The U.S. said that its labor market added another 175,000 jobs last month, but its jobless rate edged higher to 7.6 percent as more Americans looked for work.
The job growth exceeded the expectation of most analysts. But economist Mark Vitner at the Wells Fargo bank said that many of the new jobs are in low-paying occupations, somewhat negating the favorable news.
“When you dig within the number you see that a very large proportion, nearly 60 percent of the jobs that were added, came in low-paying occupations, things like retail trade, leisure and hospitality, temporary staffing and home health care. And for that reason, they’re not likely to see a whole lot of income growth out of these numbers,” Vitner said.
The White House noted that the U.S. economy has now added jobs for 39 months in a row, including nearly a million this year.
But the country’s unemployment rate remains well above the country’s long-term 5.8 percent average, even though it is still near a 4.5 year low, before the country was hit with a sharp economic downturn.
Analysts are questioning how much the jobless rate might fall in the coming months as the country’s central bank, the Federal Reserve, decides whether to trim its massive support of the economy through large-scale bond purchases.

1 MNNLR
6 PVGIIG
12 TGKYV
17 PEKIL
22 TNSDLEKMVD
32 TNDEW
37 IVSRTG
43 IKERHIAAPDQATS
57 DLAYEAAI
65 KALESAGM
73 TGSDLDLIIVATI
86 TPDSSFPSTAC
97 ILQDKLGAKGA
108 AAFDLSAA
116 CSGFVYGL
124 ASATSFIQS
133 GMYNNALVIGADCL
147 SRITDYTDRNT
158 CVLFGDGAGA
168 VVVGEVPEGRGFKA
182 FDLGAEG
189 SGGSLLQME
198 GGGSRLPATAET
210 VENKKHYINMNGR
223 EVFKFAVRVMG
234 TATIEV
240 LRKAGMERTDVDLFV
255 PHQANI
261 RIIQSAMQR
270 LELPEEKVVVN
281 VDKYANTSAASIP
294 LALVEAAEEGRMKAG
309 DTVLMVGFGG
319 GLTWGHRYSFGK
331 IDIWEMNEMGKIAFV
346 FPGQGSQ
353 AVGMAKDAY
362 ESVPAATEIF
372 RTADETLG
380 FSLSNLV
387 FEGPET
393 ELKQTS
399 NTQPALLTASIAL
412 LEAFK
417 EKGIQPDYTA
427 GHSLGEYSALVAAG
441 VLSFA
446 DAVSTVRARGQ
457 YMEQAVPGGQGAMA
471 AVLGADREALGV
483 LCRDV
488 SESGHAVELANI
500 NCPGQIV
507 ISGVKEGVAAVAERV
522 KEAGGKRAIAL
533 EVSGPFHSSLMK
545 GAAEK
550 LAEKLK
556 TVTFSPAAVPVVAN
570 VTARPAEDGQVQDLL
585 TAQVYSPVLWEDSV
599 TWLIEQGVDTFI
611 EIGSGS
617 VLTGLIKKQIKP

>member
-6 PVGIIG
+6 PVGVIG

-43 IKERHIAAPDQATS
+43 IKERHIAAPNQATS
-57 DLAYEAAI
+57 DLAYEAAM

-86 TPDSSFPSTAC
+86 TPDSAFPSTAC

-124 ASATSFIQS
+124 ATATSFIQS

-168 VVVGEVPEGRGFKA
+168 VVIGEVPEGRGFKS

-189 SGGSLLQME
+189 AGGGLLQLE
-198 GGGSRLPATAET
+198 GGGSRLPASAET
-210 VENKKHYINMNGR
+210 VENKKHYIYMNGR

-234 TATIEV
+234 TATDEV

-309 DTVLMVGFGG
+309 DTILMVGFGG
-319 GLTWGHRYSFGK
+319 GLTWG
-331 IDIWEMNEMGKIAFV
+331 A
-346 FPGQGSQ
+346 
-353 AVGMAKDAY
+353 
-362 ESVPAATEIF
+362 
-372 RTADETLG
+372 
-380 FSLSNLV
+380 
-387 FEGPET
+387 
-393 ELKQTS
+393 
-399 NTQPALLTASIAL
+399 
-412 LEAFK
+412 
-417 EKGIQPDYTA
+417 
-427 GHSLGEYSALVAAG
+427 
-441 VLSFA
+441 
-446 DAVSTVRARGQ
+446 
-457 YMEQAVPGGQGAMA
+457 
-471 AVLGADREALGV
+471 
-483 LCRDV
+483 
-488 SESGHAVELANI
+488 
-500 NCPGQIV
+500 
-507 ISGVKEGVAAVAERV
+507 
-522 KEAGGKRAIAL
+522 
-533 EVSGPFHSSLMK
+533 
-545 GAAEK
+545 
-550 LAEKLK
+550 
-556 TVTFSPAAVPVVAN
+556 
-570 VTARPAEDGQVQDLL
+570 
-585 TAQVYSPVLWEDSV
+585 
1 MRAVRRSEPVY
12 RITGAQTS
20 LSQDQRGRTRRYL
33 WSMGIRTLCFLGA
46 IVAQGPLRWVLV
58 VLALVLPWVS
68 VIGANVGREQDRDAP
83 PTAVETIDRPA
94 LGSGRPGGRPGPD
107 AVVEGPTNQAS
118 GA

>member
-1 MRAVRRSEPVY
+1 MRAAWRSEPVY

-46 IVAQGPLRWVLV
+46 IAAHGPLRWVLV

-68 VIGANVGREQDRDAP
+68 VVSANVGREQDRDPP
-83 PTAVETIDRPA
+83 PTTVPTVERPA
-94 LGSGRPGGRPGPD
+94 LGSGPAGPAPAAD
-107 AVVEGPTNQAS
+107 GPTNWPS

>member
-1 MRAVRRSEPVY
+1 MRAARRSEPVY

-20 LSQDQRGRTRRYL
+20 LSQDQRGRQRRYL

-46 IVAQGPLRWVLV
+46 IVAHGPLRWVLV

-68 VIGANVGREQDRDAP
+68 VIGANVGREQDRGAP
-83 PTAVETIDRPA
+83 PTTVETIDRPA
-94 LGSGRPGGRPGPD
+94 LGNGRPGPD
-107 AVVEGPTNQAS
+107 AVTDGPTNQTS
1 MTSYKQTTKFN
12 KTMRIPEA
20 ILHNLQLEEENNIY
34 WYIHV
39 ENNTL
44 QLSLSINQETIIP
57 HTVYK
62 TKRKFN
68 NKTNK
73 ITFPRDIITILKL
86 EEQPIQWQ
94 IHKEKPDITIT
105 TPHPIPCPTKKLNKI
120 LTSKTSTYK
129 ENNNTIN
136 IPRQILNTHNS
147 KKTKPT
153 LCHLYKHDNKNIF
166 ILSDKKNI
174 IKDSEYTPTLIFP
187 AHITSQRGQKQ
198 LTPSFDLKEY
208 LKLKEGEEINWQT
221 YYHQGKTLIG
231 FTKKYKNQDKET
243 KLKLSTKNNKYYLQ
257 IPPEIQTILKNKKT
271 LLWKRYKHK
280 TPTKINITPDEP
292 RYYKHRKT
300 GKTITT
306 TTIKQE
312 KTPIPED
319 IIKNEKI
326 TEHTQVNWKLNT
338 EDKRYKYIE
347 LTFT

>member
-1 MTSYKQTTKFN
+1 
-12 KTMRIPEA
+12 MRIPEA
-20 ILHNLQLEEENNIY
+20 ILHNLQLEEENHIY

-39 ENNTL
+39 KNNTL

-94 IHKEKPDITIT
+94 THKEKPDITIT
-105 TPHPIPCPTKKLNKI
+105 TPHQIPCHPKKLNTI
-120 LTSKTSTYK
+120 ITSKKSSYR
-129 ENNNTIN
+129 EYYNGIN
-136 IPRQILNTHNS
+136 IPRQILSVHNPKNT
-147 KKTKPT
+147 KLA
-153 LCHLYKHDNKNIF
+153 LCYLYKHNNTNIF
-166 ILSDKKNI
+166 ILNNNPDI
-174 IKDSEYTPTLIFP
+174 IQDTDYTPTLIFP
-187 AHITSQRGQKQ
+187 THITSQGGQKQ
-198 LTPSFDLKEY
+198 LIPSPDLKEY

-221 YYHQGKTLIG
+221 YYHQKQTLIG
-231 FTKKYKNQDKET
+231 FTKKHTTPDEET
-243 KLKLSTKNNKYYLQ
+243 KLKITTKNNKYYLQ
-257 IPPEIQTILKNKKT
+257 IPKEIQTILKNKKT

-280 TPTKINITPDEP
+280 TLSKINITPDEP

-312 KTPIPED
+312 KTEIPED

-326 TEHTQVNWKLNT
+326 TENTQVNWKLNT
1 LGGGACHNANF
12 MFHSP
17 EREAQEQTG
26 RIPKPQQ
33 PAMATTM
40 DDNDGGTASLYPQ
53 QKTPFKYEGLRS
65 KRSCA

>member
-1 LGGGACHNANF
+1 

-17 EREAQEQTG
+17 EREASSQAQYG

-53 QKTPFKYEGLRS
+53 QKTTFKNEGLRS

Vitner said the American economy seems to have slowed since April, down from the 2.4 percent advance in the first quarter of the year. “I think we’re going to be hard-pressed to get economic growth much above 2 percent in the second half of the year,” he stated.
Friday’s report said 11.8 million people were still looking for work in May, little changed from April, when the jobless rate was 7.5 percent.
The government said Friday that employment increased last month in professional and business services, restaurants and retail stores.
The country’s major stock indexes are at near record highs, but employers have been slow to start large-scale hiring. Some industries have grown, then stalled again. The country’s housing market has shown signs of recovering in recent weeks, and consumers have increased their spending this year.
A recent survey of about 1,100 key financial and management officers of companies across the country shows they are growing more optimistic and have more plans to expand.
But the survey of members of the American Institutes of CPAs shows only a slight increase in the number of firms that plan to boost hiring soon. CPA Jim Blake said economic growth is welcome, but will have to speed up before there is a surge in hiring.
“It’s going to take a lot more feeling that they are going to get a return on that investment before they open the flood gates,” Blake said. “When you look at the survey, they do have a question related to do you have enough manpower? Do you have enough people on staff? By and far, during the quarterly survey people said, ‘We are doing just fine.'”